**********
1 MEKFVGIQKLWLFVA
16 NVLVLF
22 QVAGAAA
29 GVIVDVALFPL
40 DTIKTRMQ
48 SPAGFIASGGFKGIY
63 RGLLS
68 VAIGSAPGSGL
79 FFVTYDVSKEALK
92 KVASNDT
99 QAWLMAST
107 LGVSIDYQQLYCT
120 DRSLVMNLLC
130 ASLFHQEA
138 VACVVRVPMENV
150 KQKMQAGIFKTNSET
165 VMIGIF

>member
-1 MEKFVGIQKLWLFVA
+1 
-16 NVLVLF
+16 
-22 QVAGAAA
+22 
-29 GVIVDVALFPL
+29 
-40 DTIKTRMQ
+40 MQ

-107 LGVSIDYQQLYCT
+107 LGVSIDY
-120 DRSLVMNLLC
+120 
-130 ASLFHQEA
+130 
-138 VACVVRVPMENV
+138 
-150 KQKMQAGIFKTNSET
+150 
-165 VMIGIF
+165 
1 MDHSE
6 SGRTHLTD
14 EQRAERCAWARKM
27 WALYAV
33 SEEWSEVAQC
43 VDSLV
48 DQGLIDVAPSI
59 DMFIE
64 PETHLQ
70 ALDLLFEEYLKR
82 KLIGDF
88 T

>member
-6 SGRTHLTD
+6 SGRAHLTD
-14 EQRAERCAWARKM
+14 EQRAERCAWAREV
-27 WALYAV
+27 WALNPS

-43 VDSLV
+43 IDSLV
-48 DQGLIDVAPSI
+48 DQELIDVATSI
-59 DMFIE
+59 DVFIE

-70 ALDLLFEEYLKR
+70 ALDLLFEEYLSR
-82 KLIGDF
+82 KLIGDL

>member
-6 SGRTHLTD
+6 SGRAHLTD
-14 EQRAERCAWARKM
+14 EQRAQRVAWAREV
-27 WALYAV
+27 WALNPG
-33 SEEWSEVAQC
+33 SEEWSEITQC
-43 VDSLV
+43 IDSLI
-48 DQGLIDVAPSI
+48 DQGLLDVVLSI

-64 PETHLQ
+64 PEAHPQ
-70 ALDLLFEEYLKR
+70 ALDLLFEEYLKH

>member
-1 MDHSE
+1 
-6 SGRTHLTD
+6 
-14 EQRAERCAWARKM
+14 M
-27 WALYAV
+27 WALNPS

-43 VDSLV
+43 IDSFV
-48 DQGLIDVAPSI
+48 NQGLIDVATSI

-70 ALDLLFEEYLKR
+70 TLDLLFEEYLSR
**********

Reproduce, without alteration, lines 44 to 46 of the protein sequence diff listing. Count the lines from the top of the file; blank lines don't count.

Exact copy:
27 WALYAV
33 SEEWSEVAQC
43 VDSLV